What is Kudu Lily Poisoning?
The roots, stems, and flowers of the kudu lily contain cardiotoxic glycosides, toxins that can immediately cause gastrointestinal upset and affect the heart’s function. In fact, ancient tribes used to crush this plant into a paste, which they would dip their arrows into before hunting for large animals. Luckily, this plant has a strong and unpleasant taste, so cats are usually not drawn to it unless they’re bored or curious. Consuming even a small amount of this plant can cause symptoms such as vomiting, diarrhea, and irregular heart beat.
If left untreated, kudu lily poisoning will eventually cause heart failure and death, which is why it’s imperative to seek treatment from a veterinarian as soon as you recognize the symptoms.
The kudu lily plant, also known as the desert azalea, mock azalea, sabi star, and impala lily, is frequently used as a decorative plant in homes and gardens. Although it is known for its bright and beautiful flowers, pet owners should know this plant is incredibly toxic to cats.
Symptoms of Kudu Lily Poisoning in Cats
Pet owners should keep their pets away from the kudu lily plant at all times. However, if a cat does come into contact with this toxic plant, some of the symptoms he may immediately begin to exhibit include:
- Extreme abdominal pain
- Low body temperature
- Irregular heartbeat
Causes of Kudu Lily Poisoning in Cats
Kudu lily poisoning is caused by exposure to the kudu lily plant. Every part of the kudu lily plant contains cardiotoxic glycosides, which can cause heart failure and eventually death when consumed. Even if your cat only consumes a small amount of the kudu lily plant, he is at risk of suffering from serious, life-threatening health complications.
Diagnosis of Kudu Lily Poisoning in Cats
If you spot your cat chewing on or eating a kudu lily plant, or if you begin to notice any of the symptoms of kudu lily poisoning, immediately take him to a veterinarian. Describe the symptoms you have observed in as much detail as possible, and if you can, bring in a sample of the plant your cat consumed. If you did not witness your cat eating the plant, it may be helpful to bring in a sample of the vomit so the veterinarian can look for any regurgitated plant material.
There is no test that will confirm a diagnosis of kudu lily poisoning, so the vet may have to rely solely on the information you provide. The vet may also choose to examine the contents of your cat’s stomach to look for signs of irritants that could be causing the cat’s symptoms. He may be able to see undigested plant matter that will help him confidently make a diagnosis of kudu lily poisoning.There is no test that will confirm a diagnosis of kudu lily poisoning, so the vet may have to rely solely on the information you provide. The vet may also choose to examine the contents of your cat’s stomach to look for signs of irritants that could be causing the cat’s symptoms. He may be able to see undigested plant matter that will help him confidently make a diagnosis of kudu lily poisoning.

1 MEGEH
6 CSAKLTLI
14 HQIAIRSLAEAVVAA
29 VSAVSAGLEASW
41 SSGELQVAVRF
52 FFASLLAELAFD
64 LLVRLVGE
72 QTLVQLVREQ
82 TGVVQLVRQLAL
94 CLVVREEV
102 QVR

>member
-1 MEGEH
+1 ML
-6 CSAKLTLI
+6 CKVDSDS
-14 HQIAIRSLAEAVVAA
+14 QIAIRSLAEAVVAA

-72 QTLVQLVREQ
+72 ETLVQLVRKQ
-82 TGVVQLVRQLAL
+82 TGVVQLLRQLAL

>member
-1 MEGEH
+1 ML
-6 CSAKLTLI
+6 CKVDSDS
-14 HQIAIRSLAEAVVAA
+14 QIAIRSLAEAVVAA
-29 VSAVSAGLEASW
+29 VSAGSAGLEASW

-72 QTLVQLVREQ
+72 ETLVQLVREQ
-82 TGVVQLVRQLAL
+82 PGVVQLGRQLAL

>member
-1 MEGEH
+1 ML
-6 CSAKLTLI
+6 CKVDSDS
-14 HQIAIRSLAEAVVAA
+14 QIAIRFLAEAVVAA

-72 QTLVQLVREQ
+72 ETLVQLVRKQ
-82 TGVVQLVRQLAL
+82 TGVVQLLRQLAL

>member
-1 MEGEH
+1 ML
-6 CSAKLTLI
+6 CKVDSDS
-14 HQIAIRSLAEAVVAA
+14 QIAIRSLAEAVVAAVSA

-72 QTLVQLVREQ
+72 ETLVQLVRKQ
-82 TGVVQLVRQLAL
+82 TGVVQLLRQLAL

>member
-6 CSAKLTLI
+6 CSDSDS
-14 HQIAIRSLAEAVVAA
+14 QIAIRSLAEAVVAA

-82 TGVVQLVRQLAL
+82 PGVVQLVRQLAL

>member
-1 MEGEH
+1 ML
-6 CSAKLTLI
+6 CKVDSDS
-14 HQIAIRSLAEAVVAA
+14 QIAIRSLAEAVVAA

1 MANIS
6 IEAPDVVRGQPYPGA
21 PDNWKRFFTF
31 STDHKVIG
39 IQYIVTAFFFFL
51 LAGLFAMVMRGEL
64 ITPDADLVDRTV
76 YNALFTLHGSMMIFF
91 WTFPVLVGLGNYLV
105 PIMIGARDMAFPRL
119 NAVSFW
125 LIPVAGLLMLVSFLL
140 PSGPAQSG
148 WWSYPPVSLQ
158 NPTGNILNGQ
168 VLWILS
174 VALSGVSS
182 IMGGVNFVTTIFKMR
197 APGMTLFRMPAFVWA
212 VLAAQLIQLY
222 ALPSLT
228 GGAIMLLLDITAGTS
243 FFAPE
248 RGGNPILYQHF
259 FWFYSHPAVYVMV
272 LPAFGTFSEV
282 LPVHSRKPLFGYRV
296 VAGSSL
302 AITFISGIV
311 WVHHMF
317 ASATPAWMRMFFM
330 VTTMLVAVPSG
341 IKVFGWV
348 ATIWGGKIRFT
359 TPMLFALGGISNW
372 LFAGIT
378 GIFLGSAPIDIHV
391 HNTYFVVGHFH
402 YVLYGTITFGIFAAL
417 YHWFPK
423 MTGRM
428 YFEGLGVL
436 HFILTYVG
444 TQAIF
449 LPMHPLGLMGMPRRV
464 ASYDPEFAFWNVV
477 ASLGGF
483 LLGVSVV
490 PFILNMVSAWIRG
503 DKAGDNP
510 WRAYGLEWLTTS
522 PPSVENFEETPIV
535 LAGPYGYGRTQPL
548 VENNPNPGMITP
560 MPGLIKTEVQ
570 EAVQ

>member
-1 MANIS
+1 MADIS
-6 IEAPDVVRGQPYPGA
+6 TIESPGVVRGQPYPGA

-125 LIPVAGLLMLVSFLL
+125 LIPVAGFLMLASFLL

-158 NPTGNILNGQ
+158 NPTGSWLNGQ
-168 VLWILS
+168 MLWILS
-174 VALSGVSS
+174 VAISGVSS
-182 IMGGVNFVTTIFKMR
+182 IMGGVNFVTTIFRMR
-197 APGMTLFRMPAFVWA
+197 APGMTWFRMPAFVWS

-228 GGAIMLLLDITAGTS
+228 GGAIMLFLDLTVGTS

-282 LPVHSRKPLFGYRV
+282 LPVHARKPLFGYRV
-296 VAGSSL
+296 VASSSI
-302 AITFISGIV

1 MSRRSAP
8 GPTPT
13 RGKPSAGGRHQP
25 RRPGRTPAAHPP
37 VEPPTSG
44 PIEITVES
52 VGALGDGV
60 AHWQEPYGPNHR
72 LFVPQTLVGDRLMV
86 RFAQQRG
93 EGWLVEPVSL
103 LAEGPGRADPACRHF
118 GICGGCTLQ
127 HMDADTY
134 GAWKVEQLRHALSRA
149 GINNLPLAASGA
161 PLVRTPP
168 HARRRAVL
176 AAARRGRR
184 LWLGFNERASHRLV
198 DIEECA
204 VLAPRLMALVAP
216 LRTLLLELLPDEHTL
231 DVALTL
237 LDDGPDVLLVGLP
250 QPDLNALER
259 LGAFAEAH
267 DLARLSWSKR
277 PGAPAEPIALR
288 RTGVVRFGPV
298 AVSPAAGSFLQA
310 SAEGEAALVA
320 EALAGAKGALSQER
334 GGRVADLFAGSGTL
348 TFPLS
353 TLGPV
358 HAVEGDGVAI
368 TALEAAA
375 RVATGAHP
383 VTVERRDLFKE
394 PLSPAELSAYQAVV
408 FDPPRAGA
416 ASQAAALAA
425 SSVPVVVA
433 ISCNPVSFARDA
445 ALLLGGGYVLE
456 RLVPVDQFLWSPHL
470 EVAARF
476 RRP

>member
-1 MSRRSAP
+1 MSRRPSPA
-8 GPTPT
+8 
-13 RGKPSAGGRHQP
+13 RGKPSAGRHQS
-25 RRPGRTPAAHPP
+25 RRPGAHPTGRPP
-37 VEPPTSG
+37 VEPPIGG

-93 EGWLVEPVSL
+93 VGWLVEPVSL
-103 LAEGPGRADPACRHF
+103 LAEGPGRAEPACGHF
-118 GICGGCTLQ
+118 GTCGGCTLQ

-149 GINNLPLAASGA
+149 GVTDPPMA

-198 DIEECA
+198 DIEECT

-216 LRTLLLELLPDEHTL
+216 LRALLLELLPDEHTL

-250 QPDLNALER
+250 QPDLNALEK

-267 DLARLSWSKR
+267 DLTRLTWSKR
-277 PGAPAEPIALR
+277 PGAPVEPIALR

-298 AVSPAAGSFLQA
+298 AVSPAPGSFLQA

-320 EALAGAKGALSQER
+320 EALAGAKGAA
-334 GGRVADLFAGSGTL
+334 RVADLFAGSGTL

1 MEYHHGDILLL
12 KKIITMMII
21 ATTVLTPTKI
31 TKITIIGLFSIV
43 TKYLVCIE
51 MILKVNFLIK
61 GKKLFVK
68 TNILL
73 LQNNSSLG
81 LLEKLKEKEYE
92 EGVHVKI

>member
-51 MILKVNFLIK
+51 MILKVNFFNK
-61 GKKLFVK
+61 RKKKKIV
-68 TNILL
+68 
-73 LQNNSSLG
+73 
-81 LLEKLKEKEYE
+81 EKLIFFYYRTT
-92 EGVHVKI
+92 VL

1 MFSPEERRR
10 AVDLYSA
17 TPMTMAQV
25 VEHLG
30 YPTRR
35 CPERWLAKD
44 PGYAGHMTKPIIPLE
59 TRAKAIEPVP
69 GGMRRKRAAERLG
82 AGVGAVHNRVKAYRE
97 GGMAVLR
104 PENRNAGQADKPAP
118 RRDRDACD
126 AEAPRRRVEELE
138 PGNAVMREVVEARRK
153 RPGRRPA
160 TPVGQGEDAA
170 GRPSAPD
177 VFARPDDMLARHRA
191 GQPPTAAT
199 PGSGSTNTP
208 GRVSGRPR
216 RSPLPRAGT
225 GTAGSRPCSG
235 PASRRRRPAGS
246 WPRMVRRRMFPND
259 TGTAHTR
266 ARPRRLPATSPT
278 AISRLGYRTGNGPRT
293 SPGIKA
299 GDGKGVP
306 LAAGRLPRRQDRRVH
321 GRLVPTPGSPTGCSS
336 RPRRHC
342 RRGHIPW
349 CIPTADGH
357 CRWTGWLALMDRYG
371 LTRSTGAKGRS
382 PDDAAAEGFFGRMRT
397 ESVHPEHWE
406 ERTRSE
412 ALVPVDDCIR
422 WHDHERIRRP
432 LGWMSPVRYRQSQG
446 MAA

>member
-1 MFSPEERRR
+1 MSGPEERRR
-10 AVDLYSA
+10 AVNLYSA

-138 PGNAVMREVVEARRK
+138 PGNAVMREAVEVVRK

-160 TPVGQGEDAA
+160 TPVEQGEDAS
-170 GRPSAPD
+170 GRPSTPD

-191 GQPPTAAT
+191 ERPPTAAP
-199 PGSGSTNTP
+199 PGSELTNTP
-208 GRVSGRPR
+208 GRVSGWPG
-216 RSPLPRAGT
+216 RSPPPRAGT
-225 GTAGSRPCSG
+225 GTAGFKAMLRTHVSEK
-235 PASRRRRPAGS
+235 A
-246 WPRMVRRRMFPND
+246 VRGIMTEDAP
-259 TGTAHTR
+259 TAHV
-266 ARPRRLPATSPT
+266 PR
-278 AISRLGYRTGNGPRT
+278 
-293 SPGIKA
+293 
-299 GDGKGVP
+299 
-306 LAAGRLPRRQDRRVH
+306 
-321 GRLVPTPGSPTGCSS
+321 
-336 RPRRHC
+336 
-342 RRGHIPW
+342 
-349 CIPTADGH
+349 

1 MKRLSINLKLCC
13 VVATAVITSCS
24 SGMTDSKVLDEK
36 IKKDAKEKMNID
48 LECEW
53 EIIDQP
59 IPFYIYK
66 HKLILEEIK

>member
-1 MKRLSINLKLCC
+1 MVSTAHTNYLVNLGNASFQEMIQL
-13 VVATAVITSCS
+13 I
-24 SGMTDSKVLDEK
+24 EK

Treatment of Kudu Lily Poisoning in Cats
The symptoms of kudu lily poisoning will continue to get worse as time passes, so treatment will need to begin right away. The vet will need to induce vomiting to ensure all of the kudu lily plant has been removed from your cat’s stomach cavity. To do so, he will administer a 3% hydrogen peroxide solution orally. The vet will need to wear protective gear when performing this treatment because the vomit should be treated as a toxic substance. After the vomiting has subsided, the vet may also choose to perform a gastric lavage, which is the medical term for stomach wash. This will flush out any of the toxins that still remain in your cat’s stomach. Administering activated charcoal, which absorbs any remaining toxins before they absorb into the bloodstream, is another option.
The vet may also give your cat medication to prevent him from continuing to vomit. Sucralfate and Kapectolin are two popular medications designed to coat the lining of the stomach and prevent further irritation.
If your cat has lost a lot of fluid from vomiting, the vet will provide him with fluids intravenously to help him regain his strength.
Recovery of Kudu Lily Poisoning in Cats
Some cases of kudu lily poisoning are fatal. In general, the sooner you bring your cat in for treatment, the better his chances are of fully recovering.
Cats that are considered weak and dehydrated may remain in the vet’s office following treatment until their condition has been stabilized. Once your cat has been released to you, it’s important to prevent further exposure to the kudu lily plant. Remove this plant from your home or yard, and if you think neighbors have it in their gardens, keep your cat indoors as much as possible.
Talk to the vet about what kind of diet you should feed your cat over the next few days. His stomach may be sensitive because of the vomiting, so the vet will probably recommend you stick to soft, gentle foods that will not cause him any discomfort.